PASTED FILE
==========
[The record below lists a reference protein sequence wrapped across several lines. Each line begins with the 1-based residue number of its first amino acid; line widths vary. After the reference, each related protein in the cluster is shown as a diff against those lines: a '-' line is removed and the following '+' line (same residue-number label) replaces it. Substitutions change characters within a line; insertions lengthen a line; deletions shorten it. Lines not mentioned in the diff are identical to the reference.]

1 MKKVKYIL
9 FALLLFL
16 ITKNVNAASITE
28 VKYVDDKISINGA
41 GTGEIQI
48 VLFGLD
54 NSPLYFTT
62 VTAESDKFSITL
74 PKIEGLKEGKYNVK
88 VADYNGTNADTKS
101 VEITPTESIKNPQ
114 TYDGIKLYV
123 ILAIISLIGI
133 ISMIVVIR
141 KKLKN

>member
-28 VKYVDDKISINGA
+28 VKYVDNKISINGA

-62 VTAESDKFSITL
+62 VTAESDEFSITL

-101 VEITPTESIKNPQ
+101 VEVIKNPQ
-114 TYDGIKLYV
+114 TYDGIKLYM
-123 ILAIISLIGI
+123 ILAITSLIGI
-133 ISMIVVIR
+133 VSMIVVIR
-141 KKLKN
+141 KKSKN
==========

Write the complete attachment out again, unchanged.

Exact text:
[The record below lists a reference protein sequence wrapped across several lines. Each line begins with the 1-based residue number of its first amino acid; line widths vary. After the reference, each related protein in the cluster is shown as a diff against those lines: a '-' line is removed and the following '+' line (same residue-number label) replaces it. Substitutions change characters within a line; insertions lengthen a line; deletions shorten it. Lines not mentioned in the diff are identical to the reference.]

1 MKKVKYIL
9 FALLLFL
16 ITKNVNAASITE
28 VKYVDDKISINGA
41 GTGEIQI
48 VLFGLD
54 NSPLYFTT
62 VTAESDKFSITL
74 PKIEGLKEGKYNVK
88 VADYNGTNADTKS
101 VEITPTESIKNPQ
114 TYDGIKLYV
123 ILAIISLIGI
133 ISMIVVIR
141 KKLKN

>member
-28 VKYVDDKISINGA
+28 VKYVDNKISINGA

-62 VTAESDKFSITL
+62 VTAESDEFSITL

-101 VEITPTESIKNPQ
+101 VEVIKNPQ
-114 TYDGIKLYV
+114 TYDGIKLYM
-123 ILAIISLIGI
+123 ILAITSLIGI
-133 ISMIVVIR
+133 VSMIVVIR
-141 KKLKN
+141 KKSKN